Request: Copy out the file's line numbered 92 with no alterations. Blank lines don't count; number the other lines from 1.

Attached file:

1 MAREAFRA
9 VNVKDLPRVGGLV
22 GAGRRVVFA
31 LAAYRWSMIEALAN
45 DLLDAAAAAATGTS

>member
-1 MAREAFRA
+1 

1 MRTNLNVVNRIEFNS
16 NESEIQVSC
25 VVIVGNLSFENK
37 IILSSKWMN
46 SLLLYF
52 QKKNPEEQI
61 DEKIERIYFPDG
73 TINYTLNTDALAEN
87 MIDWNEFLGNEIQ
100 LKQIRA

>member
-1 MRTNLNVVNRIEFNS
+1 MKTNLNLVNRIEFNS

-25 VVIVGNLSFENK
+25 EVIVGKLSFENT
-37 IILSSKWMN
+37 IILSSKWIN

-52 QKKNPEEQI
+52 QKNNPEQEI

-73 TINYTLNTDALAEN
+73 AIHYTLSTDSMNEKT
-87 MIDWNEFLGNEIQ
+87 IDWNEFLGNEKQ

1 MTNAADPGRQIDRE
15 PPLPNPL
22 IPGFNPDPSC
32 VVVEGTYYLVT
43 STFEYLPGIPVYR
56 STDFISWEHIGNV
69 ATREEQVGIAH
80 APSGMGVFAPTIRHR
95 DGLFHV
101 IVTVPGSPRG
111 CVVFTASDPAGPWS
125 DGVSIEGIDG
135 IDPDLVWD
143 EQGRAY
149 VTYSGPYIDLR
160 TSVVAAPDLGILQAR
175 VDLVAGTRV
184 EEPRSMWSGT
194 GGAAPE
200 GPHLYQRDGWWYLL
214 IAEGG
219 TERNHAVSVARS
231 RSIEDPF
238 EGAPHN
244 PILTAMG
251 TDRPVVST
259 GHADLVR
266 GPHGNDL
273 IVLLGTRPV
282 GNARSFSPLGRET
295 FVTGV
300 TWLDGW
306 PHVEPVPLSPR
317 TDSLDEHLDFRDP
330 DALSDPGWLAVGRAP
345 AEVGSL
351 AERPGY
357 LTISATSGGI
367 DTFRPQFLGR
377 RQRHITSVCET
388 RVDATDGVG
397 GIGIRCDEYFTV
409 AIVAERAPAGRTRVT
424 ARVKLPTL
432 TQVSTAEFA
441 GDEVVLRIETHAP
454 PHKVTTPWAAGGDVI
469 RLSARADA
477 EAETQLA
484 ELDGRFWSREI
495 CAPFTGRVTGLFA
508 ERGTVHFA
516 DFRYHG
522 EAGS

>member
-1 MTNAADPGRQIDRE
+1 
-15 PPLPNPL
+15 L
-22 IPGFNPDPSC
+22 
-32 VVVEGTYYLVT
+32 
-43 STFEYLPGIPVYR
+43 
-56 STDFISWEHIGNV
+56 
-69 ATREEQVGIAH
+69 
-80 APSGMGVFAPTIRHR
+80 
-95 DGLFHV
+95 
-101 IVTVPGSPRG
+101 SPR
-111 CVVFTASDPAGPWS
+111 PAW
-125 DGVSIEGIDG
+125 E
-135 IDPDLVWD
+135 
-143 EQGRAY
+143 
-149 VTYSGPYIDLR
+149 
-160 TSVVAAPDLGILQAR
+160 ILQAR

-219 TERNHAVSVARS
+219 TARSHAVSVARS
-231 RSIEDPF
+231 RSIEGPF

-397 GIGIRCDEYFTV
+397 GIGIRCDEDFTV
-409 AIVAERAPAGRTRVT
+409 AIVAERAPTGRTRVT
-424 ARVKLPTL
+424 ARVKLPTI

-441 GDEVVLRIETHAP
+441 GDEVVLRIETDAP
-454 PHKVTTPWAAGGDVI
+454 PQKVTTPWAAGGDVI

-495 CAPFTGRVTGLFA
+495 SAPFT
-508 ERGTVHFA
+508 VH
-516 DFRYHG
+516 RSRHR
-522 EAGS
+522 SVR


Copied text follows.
+22 